Faith: Now that it’s finally over, one of the things that stood out the most to me when reflecting on this election were all of the (often ill-advised) comments politicians made about rape as it relates to abortion. One in particular, Rep. Roger Rivard’s “some girls rape easy” comment really got me thinking. It seems like all too often the anti-abortion movement accuses women of wanting to escape the consequences of casual sex—but isn’t opening yourself up to a potential rape charge just another consequence of casual sex? The guys who meet a girl, treat her right, and bring her home to their parents aren’t worried about this kind of thing—it’s the guys who are sleeping around that have to think about it. Where’s the rhetoric on that?
Erin: That rhetoric doesn’t exist. To acknowledge such a negative consequence would burst the illusion of casual, consequence-free sex. If casual sex opens the door to pregnancies or rape charges, what is the solution?
Faith: But we acknowledge that sex (casual or otherwise) has potential consequences for women, and we generally expect them to live with those consequences. Why don’t we have the same attitudes towards men? I think our culture needs to hold guys to a higher standard, as well as consider them more accountable for their actions.
Erin: I agree: Men and women should be held equally accountable for their sexual choices. (And in my mind, they are.) But the primarily private nature of sex enables partners to engage then split with no one knowing. It’s not like the consequences of getting in a car accident, when there are forms to complete and repairs to schedule and money to pay. If a man has casual sex and fails to stay involved with the consequences the woman faces, she would have to expose his shirking, and we, as society would have to “remind” him of his responsibilities.
Erin: No, we don’t. But this takes us back to the fallacy of casual sex. There is no such thing. Certainly there are many cases where sexual activity does not produce immediate consequences. But the potential for long-term ramifications cannot be completely avoided (unless one of the partners is infertile)—something the casual sex movement ignores. Once we open the conversation to obligations and responsibilities, people get uncomfortable. That sounds too much like rules and morals. And who is to decide what those will be?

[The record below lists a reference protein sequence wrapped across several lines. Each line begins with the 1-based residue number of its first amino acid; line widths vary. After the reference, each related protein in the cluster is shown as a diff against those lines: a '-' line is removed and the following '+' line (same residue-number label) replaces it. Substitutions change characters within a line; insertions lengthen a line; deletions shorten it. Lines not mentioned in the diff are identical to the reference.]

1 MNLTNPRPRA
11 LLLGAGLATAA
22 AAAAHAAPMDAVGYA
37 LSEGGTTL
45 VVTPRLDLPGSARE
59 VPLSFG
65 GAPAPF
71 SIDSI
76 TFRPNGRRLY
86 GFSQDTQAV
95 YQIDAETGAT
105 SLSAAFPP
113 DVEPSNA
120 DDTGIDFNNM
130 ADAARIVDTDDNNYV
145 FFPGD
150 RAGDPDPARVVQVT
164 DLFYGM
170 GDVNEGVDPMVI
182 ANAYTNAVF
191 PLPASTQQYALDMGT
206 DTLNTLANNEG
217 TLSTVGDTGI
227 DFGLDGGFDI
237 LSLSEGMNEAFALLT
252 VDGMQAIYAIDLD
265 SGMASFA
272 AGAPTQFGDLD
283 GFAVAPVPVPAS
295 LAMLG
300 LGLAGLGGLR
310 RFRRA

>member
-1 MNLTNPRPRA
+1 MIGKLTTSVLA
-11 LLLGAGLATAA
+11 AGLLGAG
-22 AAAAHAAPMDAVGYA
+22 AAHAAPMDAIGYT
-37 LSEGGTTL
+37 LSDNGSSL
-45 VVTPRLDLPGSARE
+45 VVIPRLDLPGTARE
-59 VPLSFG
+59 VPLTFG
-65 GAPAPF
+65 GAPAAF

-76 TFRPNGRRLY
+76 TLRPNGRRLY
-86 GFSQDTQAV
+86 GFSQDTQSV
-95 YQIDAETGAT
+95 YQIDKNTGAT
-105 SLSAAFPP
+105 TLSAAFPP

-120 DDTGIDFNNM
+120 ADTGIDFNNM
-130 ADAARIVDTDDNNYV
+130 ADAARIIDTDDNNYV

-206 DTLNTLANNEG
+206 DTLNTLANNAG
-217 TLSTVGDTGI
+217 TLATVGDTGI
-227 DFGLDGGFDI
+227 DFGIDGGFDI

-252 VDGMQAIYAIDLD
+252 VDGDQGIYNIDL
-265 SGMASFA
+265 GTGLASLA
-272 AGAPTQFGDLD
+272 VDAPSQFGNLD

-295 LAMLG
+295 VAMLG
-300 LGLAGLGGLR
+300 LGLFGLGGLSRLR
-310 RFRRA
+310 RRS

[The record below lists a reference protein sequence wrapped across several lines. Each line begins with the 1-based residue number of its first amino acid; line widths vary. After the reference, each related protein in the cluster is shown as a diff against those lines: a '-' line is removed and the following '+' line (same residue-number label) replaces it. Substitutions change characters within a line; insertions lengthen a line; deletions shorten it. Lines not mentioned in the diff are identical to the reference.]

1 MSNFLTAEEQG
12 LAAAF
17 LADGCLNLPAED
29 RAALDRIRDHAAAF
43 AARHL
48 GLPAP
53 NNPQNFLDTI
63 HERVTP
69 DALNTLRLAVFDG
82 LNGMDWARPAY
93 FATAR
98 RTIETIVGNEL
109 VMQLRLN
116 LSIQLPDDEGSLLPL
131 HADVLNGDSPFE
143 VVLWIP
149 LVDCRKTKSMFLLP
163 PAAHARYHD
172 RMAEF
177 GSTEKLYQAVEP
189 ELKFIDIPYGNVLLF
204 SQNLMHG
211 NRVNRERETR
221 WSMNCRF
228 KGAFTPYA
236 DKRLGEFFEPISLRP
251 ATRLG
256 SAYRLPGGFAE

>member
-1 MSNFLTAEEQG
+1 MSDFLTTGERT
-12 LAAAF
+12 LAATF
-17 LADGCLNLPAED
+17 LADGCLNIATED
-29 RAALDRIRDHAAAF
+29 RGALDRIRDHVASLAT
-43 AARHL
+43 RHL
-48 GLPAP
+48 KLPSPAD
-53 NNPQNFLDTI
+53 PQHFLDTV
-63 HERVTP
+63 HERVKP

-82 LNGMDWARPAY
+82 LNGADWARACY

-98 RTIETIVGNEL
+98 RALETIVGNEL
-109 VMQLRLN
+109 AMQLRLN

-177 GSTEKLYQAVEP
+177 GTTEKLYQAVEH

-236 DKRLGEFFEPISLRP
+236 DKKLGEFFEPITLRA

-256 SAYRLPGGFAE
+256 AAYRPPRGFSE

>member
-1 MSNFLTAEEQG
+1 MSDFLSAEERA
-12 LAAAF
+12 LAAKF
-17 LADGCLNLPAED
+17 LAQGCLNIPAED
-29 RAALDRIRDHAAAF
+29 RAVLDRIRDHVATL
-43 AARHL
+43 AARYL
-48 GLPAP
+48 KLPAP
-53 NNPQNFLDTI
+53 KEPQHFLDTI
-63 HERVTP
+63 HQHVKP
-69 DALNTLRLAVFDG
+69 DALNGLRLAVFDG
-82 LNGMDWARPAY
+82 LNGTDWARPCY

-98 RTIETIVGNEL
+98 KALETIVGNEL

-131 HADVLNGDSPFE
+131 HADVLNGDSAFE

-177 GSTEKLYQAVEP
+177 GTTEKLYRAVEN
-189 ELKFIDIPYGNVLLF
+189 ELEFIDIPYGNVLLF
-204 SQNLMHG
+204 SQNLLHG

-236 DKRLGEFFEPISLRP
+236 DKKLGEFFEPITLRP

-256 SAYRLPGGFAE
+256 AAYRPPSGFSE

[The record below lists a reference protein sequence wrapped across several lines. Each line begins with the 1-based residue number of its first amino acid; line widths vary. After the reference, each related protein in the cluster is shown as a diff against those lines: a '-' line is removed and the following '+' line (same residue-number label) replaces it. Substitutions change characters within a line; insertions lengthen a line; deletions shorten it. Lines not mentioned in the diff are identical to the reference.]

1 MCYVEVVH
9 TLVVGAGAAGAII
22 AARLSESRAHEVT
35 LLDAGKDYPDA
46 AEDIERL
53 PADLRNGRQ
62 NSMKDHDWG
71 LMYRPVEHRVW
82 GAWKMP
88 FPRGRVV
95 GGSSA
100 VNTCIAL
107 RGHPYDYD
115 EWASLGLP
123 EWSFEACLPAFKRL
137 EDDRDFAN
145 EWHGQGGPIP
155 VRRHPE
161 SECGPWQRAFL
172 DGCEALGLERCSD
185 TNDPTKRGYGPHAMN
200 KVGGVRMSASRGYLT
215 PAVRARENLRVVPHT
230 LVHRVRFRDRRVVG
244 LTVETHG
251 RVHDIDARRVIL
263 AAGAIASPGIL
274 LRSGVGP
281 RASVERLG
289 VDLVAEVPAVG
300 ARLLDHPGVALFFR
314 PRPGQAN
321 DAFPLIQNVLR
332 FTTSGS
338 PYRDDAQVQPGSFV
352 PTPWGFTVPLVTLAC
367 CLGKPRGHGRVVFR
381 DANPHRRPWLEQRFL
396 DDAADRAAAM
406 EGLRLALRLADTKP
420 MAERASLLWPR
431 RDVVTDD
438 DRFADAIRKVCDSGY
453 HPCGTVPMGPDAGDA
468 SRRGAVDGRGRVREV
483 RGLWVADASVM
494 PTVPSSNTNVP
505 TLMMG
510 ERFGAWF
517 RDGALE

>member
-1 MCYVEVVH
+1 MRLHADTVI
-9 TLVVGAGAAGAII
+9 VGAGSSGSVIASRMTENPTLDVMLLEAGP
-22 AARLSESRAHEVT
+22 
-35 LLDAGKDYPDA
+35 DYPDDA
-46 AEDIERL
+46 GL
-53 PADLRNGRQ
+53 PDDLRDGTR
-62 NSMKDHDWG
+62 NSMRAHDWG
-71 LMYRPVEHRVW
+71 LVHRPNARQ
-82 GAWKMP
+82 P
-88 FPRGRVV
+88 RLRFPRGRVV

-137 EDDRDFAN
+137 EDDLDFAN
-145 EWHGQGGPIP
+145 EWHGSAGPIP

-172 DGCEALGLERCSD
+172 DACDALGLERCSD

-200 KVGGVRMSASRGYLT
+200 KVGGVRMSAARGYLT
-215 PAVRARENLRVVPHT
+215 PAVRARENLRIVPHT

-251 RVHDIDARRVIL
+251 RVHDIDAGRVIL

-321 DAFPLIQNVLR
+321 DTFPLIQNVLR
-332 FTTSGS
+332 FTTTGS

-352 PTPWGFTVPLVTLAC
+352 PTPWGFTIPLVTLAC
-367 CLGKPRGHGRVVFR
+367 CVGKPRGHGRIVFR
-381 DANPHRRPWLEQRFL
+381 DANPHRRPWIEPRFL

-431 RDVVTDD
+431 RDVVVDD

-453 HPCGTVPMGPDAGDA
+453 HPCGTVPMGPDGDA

Faith: It’s almost like you would have to approach sex with a commitment involving a socially ordained set of expectations, rights, and responsibilities… Oh, wait—that’s marriage. However, because of the shift we’re experiencing in cultural attitudes towards sex, we may find that another social institution evolves to govern casual sexual activity. Would that be necessary if we were all having committed, monogamous sex? No, but it looks like the people that are doing so have become increasingly the exception rather than the rule. Society still needs a mechanism to protect itself.
Erin: What is this newfangled thing of which you speak?! Marriage? Your deduction made me laugh—yes, marriage is the safeguard for the negative consequences of casual sex. I think the protection that marriage provides is part of its beauty. Christians would attribute this built-in covering to God who first instituted marriage. As society departs from God’s wisdom, maybe there should be some other regulation . . . registration with the county, perhaps? Licenses requiring participants to adhere to Casual Sex Guidelines? But then would people have to report every encounter? Oh my. That could get complicated. Let’s open it up for discussion with the CaPC crowd: How could our society hold both men and women to similar standards for casual sexual activity and its consequences?